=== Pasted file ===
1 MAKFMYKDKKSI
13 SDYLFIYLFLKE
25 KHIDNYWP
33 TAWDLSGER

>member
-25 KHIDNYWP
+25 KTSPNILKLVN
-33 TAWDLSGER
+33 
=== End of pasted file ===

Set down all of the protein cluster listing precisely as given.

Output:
1 MAKFMYKDKKSI
13 SDYLFIYLFLKE
25 KHIDNYWP
33 TAWDLSGER

>member
-25 KHIDNYWP
+25 KTSPNILKLVN
-33 TAWDLSGER
+33 